Sex differences and risk factors for diabetes mellitus - An international study from 193 countries

Devy Elling, Pamela Surkan, Sahba Enayati, Ziad El-Khatib

Research output: Contribution to journalArticle

Abstract

Background: Increases in overweight and obesity among youths have resulted in the diagnosis of Type 2 diabetes mellitus (T2DM) at earlier ages. The impact of lifestyle-related factors has been implicated; however, its relation to morbidity and mortality and sex differences remain unclear. We aimed to document the changes in risk factors and sex differences associated with T2DM-related morbidity and mortality during 1995-2015. Method: We used mortality rates and morbidity estimates from the Global Burden of Diseases Study 2016 using Disability-Adjusted Life Years (DALY). Multiple linear regression analyses were used to determine associations between T2DM-related mortality and related risk factors. DALYs were grouped by country income level, and were stratified by sex. Results: Increases in mortality were observed for both sexes, and females tended to have higher mortality rates per 100,000 persons. Body mass index (BMI) continued to be the leading risk factor for T2DM-related mortality, and increases in BMI were more common in low- and middle-income countries (LIC and MIC). Low physical activity was strongly associated with mortality rates, followed by dietary risks and smoking (2.4; 1.4; 0.8 per 100,000 persons, respectively). Similar patterns were observed after adjustments for income level, sex, and age. DALYs continued to show increasing trends across all income levels during 1995-2015 (high-income (HIC):16%; MIC: 36%; LIC: 12%). Stratification by sex showed similar results; males had fewer T2DM DALYs than females, though a greater increase was observed among males. Conclusion: Overall, T2DM related mortality was higher among females. Compared to in HIC, there appeared to be a considerable increase in the burden of T2DM in MIC and LIC, where BMI is the leading risk factor for T2DM-related mortality. Prevention programs should emphasize related risk factors according to the existing standard of care.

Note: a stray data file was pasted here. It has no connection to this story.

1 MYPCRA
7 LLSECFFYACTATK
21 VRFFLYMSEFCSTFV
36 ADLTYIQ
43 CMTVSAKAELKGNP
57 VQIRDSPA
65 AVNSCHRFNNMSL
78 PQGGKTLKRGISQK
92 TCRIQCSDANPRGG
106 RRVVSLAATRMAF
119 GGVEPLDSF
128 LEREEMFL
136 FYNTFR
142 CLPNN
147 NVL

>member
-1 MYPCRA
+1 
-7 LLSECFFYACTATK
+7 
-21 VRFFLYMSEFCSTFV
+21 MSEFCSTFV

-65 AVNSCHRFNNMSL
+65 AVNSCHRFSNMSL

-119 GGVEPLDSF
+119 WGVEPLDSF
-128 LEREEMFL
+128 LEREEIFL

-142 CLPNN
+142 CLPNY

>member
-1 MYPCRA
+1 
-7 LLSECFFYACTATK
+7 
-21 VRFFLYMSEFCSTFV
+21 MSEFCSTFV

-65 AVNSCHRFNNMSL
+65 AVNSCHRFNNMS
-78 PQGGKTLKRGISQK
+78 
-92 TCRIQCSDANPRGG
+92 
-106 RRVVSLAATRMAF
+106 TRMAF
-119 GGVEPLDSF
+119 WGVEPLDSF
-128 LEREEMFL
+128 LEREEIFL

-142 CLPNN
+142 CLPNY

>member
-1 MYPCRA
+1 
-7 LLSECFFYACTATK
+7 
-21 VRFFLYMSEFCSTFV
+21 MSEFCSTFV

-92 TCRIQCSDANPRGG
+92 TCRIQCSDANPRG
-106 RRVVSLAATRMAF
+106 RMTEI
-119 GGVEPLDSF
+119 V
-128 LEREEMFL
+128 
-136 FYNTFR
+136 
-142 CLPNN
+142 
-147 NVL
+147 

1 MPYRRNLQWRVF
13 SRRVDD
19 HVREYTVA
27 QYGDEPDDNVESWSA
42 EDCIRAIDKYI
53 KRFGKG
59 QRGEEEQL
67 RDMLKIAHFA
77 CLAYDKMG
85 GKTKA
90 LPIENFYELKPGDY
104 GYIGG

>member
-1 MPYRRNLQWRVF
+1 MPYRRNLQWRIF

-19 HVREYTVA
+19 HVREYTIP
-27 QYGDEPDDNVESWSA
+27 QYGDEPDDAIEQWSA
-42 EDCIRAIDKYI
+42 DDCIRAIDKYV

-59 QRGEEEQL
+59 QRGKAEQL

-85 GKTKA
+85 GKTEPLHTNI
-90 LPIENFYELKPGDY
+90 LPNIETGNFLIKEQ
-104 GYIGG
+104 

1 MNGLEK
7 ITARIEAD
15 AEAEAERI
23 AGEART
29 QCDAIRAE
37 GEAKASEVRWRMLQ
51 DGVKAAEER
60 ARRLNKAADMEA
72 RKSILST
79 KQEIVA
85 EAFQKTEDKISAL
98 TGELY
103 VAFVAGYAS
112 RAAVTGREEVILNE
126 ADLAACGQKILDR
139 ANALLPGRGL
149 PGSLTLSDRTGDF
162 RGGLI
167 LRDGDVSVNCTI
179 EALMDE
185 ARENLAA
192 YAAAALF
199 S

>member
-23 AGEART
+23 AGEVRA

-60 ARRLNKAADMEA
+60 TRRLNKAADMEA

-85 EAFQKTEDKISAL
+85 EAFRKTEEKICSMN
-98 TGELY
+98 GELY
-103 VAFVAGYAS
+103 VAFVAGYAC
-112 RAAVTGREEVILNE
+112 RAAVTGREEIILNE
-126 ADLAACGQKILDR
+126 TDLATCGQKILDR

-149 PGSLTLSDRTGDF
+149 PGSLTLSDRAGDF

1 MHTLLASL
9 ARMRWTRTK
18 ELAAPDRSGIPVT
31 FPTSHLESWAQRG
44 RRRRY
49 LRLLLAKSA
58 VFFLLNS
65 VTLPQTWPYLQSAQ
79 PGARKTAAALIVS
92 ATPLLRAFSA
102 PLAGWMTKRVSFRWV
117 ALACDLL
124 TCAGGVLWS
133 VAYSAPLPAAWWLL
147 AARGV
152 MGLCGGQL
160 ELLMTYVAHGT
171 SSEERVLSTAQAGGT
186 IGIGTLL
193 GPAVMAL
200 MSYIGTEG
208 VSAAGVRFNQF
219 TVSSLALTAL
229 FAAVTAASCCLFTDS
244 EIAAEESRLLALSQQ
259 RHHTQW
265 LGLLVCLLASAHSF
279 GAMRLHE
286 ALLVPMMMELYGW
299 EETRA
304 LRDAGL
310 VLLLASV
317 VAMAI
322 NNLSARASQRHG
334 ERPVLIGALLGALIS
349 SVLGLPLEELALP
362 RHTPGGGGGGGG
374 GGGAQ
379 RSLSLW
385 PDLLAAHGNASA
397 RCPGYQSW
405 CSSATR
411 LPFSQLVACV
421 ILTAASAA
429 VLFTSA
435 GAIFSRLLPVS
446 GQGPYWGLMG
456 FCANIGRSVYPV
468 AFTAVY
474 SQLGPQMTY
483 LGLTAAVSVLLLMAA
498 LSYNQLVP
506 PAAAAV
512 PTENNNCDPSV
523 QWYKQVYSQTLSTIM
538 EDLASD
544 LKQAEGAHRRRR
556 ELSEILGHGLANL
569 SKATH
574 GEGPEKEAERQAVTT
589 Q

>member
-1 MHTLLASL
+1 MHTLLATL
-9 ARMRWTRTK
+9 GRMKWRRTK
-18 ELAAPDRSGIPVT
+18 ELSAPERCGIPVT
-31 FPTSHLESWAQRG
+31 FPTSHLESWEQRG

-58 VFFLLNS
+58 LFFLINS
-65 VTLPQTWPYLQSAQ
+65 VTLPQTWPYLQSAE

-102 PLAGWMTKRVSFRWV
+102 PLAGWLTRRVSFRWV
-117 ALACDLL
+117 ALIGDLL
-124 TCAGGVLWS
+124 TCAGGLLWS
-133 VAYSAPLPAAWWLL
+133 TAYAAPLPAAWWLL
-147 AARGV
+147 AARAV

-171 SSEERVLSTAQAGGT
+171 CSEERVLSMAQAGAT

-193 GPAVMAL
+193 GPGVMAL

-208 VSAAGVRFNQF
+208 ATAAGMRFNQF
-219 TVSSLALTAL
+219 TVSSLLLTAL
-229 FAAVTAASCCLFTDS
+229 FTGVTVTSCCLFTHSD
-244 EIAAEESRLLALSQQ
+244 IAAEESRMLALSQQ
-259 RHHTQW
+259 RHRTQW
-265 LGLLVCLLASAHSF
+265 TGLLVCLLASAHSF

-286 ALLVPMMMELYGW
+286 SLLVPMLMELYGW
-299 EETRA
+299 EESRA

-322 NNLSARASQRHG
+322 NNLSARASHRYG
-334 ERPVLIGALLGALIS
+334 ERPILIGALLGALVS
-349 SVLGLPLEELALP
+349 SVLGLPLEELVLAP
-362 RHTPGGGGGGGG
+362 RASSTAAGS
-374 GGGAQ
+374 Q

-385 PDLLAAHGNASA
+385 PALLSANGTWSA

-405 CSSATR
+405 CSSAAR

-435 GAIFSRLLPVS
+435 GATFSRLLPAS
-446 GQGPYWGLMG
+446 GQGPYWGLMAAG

Original languageEnglish (US)
Article number118
JournalGlobalization and Health
Volume14
Issue number1
DOIs
StatePublished - Nov 28 2018

Fingerprint

Sex Factors
Sex Characteristics
Diabetes Mellitus
Type 2 Diabetes Mellitus
Mortality
Body Mass Index
Morbidity
Quality-Adjusted Life Years
Standard of Care
Life Style
Linear Models
Obesity
Smoking
Regression Analysis
Exercise

Keywords

  • DALY
  • Diabetes mellitus
  • Global burden of disease
  • Mortality
  • Sex difference

ASJC Scopus subject areas

  • Health Policy
  • Public Health, Environmental and Occupational Health

Cite this

Sex differences and risk factors for diabetes mellitus - An international study from 193 countries. / Elling, Devy; Surkan, Pamela; Enayati, Sahba; El-Khatib, Ziad.

In: Globalization and Health, Vol. 14, No. 1, 118, 28.11.2018.

Research output: Contribution to journalArticle

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abstract = "Background: Increases in overweight and obesity among youths have resulted in the diagnosis of Type 2 diabetes mellitus (T2DM) at earlier ages. The impact of lifestyle-related factors has been implicated; however, its relation to morbidity and mortality and sex differences remain unclear. We aimed to document the changes in risk factors and sex differences associated with T2DM-related morbidity and mortality during 1995-2015. Method: We used mortality rates and morbidity estimates from the Global Burden of Diseases Study 2016 using Disability-Adjusted Life Years (DALY). Multiple linear regression analyses were used to determine associations between T2DM-related mortality and related risk factors. DALYs were grouped by country income level, and were stratified by sex. Results: Increases in mortality were observed for both sexes, and females tended to have higher mortality rates per 100,000 persons. Body mass index (BMI) continued to be the leading risk factor for T2DM-related mortality, and increases in BMI were more common in low- and middle-income countries (LIC and MIC). Low physical activity was strongly associated with mortality rates, followed by dietary risks and smoking (2.4; 1.4; 0.8 per 100,000 persons, respectively). Similar patterns were observed after adjustments for income level, sex, and age. DALYs continued to show increasing trends across all income levels during 1995-2015 (high-income (HIC):16{\%}; MIC: 36{\%}; LIC: 12{\%}). Stratification by sex showed similar results; males had fewer T2DM DALYs than females, though a greater increase was observed among males. Conclusion: Overall, T2DM related mortality was higher among females. Compared to in HIC, there appeared to be a considerable increase in the burden of T2DM in MIC and LIC, where BMI is the leading risk factor for T2DM-related mortality. Prevention programs should emphasize related risk factors according to the existing standard of care.",
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